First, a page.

75 Years by Dennis Adler

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Editor’s Note: In Dennis Adler’s new book, Ferrari: 75 Years, he tells the story of nearly a century of motorsports history from the perspective of one of the industry’s most famous automakers. Martin Raffauf reviewed this exhaustive and thorough chronicle below, providing a summary of key points and a closer look at some of the iconic cars it features.

75 Years of Ferrari History Summarized

Ferrari is an iconic company—one of the most recognized brand names in the world. It was started in 1947 by Enzo Ferrari when he built the first car with the Ferrari name on it. He had spent the pre-war (World War II) years racing Alfa Romeos and preparing cars for various people under the banner of Scuderia Ferrari, his racing team. Post war, he decided to form his own organization.

Upon his return to Modena after World War 2, Ferrari explained his decision to start his own firm:

“My Return to Modena […] represented […] an attempt to prove to myself and others that, during the twenty years I was with Alfa Romeo, not all my reputation was second-hand and gained by the efforts of others. The time had come for me to see how far I could get by my own efforts.”

In the beginning, he focused mainly on racing—only building road cars for sale to generate revenue for racing. Eventually, he would prove the axiom, “win on Sunday, sell on Monday.”

The racing successes generated increased demand for road cars. Over the years, much of it just could not be met by the limited production facilities available. Even today, reported large deposits still generate long lead times to actually get a Ferrari car.

Enzo Ferrari in the 1920s raced Alfa Romeos with some success, then formed a team to race Alfas for customers. The team was Scuderia Ferrari.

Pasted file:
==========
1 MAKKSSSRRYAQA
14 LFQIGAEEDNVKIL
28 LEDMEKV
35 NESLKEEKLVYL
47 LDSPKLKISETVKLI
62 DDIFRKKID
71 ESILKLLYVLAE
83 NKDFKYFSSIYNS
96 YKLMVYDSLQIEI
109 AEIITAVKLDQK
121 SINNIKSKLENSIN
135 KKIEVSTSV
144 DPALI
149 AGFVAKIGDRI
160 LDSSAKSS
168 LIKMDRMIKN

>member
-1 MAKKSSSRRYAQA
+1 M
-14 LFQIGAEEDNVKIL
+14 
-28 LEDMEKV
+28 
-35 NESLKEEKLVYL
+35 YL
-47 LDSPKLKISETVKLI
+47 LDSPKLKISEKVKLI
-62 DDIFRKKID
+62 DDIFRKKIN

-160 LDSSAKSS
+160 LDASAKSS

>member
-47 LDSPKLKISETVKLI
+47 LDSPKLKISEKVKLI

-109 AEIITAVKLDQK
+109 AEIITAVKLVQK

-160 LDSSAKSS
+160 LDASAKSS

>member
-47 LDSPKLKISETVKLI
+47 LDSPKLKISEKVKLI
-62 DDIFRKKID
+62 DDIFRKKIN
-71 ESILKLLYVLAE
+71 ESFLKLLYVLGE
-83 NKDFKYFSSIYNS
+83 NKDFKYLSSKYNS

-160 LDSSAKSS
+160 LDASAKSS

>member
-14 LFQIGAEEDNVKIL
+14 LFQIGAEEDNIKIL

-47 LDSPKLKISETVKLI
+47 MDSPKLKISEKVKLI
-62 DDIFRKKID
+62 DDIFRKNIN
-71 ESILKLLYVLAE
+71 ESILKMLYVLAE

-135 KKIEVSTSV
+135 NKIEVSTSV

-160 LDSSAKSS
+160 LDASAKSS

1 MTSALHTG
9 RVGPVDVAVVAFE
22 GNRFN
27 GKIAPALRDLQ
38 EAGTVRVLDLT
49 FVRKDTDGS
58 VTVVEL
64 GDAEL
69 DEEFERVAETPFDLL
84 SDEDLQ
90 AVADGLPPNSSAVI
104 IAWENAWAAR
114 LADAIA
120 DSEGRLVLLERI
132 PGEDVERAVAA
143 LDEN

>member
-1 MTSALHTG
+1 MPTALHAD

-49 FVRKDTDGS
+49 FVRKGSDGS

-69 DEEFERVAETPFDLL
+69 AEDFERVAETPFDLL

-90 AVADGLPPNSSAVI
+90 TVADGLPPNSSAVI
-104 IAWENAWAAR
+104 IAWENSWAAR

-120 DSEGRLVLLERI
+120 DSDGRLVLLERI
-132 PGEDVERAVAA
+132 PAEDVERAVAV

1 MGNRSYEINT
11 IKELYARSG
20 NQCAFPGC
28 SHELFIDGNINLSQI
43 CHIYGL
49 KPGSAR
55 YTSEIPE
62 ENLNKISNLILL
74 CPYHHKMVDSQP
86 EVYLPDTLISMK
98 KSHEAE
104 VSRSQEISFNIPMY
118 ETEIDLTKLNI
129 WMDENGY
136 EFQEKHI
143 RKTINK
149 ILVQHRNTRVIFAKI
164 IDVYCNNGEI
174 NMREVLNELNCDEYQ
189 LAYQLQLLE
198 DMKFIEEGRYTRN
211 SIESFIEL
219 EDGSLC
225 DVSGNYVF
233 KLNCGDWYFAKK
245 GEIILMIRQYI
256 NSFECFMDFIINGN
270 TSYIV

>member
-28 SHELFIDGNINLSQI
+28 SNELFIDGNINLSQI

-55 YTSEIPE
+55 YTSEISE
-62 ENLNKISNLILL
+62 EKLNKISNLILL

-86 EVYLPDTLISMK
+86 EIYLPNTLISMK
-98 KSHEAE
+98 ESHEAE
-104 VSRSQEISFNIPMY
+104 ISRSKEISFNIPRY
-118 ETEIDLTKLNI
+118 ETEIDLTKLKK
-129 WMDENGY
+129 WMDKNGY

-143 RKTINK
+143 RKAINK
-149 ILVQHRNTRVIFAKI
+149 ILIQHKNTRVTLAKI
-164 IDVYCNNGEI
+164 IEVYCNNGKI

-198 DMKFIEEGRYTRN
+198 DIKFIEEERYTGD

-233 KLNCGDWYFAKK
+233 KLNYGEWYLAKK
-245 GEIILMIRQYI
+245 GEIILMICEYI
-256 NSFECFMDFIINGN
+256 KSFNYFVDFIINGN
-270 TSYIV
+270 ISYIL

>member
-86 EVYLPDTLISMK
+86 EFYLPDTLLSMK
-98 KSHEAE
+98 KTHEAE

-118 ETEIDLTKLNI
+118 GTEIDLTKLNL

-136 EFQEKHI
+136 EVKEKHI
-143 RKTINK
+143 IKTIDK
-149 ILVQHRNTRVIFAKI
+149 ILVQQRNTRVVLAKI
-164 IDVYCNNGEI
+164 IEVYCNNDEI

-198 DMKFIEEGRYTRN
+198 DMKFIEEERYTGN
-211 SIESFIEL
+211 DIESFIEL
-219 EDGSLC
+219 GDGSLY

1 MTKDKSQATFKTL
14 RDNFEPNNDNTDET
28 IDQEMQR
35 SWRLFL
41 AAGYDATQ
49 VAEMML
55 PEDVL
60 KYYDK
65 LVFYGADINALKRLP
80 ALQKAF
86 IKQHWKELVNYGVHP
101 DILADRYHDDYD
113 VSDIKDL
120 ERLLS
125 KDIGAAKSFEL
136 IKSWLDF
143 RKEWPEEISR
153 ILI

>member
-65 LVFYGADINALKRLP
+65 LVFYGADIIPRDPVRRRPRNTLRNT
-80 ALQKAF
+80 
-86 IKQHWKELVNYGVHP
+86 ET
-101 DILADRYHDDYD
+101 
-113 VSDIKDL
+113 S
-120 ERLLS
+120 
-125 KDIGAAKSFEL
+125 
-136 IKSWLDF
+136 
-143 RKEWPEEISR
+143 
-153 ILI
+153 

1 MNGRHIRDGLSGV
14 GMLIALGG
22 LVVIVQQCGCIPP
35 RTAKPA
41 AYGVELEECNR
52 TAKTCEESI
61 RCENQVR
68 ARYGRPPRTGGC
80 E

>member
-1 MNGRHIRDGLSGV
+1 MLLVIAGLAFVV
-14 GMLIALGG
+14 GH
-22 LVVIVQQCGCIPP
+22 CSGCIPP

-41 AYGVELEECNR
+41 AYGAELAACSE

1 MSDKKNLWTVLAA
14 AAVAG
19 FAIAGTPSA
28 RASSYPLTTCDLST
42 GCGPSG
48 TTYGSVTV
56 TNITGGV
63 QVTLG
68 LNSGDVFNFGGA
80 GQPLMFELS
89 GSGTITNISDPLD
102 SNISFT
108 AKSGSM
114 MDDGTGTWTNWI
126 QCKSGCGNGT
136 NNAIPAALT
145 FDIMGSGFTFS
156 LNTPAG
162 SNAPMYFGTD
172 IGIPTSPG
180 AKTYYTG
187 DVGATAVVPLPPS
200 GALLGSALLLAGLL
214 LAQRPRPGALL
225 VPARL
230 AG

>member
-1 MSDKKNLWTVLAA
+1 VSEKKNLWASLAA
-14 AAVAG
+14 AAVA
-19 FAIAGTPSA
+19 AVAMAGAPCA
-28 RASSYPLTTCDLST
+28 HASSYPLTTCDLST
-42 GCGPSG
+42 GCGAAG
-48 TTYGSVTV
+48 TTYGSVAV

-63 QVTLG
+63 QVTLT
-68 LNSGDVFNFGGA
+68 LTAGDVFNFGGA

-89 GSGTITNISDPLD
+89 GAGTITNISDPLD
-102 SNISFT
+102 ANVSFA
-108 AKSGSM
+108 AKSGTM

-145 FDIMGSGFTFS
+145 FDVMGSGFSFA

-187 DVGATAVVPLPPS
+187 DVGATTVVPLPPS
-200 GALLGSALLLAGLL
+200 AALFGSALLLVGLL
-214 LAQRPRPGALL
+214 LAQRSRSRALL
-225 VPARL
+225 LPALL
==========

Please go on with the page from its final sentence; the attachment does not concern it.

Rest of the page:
Enzo Ferrari supervising V12 engine assembly in the 1950s
Enzo Ferrari supervising V12 engine assembly in the 1950s.

Enzo was a smart and cagey businessman. Over the years, he hired the best people he could, including the likes of Carlo Chiti, Vittorio Jano, Mauro Forghieri, Gioachino Colombo and others.

It was the same when hiring drivers. Throughout the years, many champions have driven Ferrari cars, including Alberto Ascari, Juan Manuel Fangio, Mike Hawthorn, Phil Hill, Dan Gurney, John Surtees, Jacky Ickx, Mario Andretti, Niki Lauda, Michael Schumacher, Fernando Alonso, and Sebastian Vettel.

Black and white photo of Luigi Villoresi winning 1951 Mille Miglia in Ferrari 340 America
Luigi Villoresi wins the 1951 Mille Miglia in a Ferrari 340 America. The Mille was a 1000-mile open road race through Italy. It was banned in 1957 after a bad accident killed spectators.

The history was, at times, turbulent. During the 1950s, racing produced quite a number of fatalities at the track via accidents. Enzo reportedly told drivers, “win or die, you will become immortal.”

Ferrari was a master at getting the most out of his people. Many drivers and employees did in fact become immortal in the 75-year history of the company.

In the 1960s, monetary issues forced Enzo to look into the potential sale of Ferrari. There was the famous interlude with Ford in the 1960’s, made famous by the recent film, “Ford vs Ferrari”. 1969 saw a partial sale of 50% of the company to Fiat. Fiat in later years, increased their stake to 90%.

Ferrari’s early racing success was complimented by a succession of stunning road cars:

Highlighted Cars from Ferrari: 75 Years

The following panorama highlights some of our favorite cars of the 75 years covered in the book:

250 Ferrari Testa Rosa
The 250 Ferrari Testa Rosa.
250 Ferrari GTO
The 250 Ferrari GTO
Steve McQueen with his 1963 250 GT Berlinetta Lusso
Steve McQueen with…

…Read more.